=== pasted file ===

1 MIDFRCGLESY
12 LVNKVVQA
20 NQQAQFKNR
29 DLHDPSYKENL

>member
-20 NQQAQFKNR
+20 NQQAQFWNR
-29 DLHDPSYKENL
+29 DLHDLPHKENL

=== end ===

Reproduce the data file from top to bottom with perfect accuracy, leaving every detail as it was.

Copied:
1 MIDFRCGLESY
12 LVNKVVQA
20 NQQAQFKNR
29 DLHDPSYKENL

>member
-20 NQQAQFKNR
+20 NQQAQFWNR
-29 DLHDPSYKENL
+29 DLHDLPHKENL